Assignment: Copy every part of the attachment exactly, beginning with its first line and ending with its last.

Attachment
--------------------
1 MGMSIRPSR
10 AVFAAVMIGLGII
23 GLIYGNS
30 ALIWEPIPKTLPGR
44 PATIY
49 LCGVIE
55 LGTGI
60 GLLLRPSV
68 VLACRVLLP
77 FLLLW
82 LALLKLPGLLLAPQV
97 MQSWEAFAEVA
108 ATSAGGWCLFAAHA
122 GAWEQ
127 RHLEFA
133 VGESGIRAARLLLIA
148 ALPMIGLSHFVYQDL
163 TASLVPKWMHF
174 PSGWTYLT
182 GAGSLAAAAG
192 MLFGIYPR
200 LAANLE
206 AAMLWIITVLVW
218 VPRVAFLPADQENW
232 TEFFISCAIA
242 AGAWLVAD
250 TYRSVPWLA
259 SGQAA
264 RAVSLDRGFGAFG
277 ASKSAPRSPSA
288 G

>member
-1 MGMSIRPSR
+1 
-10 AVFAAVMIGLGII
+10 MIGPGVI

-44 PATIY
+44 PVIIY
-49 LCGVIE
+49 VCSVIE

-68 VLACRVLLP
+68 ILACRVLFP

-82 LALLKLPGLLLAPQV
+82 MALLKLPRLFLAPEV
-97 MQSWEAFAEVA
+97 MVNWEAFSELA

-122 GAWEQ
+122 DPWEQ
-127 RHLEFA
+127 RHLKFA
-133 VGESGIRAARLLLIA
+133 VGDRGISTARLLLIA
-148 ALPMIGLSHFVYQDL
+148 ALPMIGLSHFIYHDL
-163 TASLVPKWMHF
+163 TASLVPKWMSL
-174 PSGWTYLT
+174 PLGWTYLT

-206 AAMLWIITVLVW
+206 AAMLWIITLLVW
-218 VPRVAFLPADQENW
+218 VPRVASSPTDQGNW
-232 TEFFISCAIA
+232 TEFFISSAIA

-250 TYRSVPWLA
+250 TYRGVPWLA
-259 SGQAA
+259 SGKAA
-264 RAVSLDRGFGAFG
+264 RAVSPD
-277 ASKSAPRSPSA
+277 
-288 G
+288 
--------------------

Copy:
1 MGMSIRPSR
10 AVFAAVMIGLGII
23 GLIYGNS
30 ALIWEPIPKTLPGR
44 PATIY
49 LCGVIE
55 LGTGI
60 GLLLRPSV
68 VLACRVLLP
77 FLLLW
82 LALLKLPGLLLAPQV
97 MQSWEAFAEVA
108 ATSAGGWCLFAAHA
122 GAWEQ
127 RHLEFA
133 VGESGIRAARLLLIA
148 ALPMIGLSHFVYQDL
163 TASLVPKWMHF
174 PSGWTYLT
182 GAGSLAAAAG
192 MLFGIYPR
200 LAANLE
206 AAMLWIITVLVW
218 VPRVAFLPADQENW
232 TEFFISCAIA
242 AGAWLVAD
250 TYRSVPWLA
259 SGQAA
264 RAVSLDRGFGAFG
277 ASKSAPRSPSA
288 G

>member
-1 MGMSIRPSR
+1 
-10 AVFAAVMIGLGII
+10 MIGPGVI

-44 PATIY
+44 PVIIY
-49 LCGVIE
+49 VCSVIE

-68 VLACRVLLP
+68 ILACRVLFP

-82 LALLKLPGLLLAPQV
+82 MALLKLPRLFLAPEV
-97 MQSWEAFAEVA
+97 MVNWEAFSELA

-122 GAWEQ
+122 DPWEQ
-127 RHLEFA
+127 RHLKFA
-133 VGESGIRAARLLLIA
+133 VGDRGISTARLLLIA
-148 ALPMIGLSHFVYQDL
+148 ALPMIGLSHFIYHDL
-163 TASLVPKWMHF
+163 TASLVPKWMSL
-174 PSGWTYLT
+174 PLGWTYLT

-206 AAMLWIITVLVW
+206 AAMLWIITLLVW
-218 VPRVAFLPADQENW
+218 VPRVASSPTDQGNW
-232 TEFFISCAIA
+232 TEFFISSAIA

-250 TYRSVPWLA
+250 TYRGVPWLA
-259 SGQAA
+259 SGKAA
-264 RAVSLDRGFGAFG
+264 RAVSPD
-277 ASKSAPRSPSA
+277 
-288 G
+288 